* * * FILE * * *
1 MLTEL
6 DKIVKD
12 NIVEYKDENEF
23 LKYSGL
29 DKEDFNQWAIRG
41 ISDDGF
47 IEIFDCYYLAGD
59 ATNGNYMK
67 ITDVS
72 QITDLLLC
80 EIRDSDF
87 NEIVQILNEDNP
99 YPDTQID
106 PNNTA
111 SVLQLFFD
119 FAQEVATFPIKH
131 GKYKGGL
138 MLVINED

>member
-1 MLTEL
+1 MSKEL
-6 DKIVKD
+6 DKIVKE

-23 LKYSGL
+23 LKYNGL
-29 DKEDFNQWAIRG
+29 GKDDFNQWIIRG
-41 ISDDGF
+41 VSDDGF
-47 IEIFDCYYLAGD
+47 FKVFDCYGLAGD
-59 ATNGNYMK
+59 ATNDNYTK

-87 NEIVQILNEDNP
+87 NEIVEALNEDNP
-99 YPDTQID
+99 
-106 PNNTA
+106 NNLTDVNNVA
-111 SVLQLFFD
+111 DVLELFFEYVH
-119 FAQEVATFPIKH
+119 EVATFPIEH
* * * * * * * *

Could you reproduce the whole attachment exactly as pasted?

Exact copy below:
1 MLTEL
6 DKIVKD
12 NIVEYKDENEF
23 LKYSGL
29 DKEDFNQWAIRG
41 ISDDGF
47 IEIFDCYYLAGD
59 ATNGNYMK
67 ITDVS
72 QITDLLLC
80 EIRDSDF
87 NEIVQILNEDNP
99 YPDTQID
106 PNNTA
111 SVLQLFFD
119 FAQEVATFPIKH
131 GKYKGGL
138 MLVINED

>member
-1 MLTEL
+1 MSKEL
-6 DKIVKD
+6 DKIVKE

-23 LKYSGL
+23 LKYNGL
-29 DKEDFNQWAIRG
+29 GKDDFNQWIIRG
-41 ISDDGF
+41 VSDDGF
-47 IEIFDCYYLAGD
+47 FKVFDCYGLAGD
-59 ATNGNYMK
+59 ATNDNYTK

-87 NEIVQILNEDNP
+87 NEIVEALNEDNP
-99 YPDTQID
+99 
-106 PNNTA
+106 NNLTDVNNVA
-111 SVLQLFFD
+111 DVLELFFEYVH
-119 FAQEVATFPIKH
+119 EVATFPIEH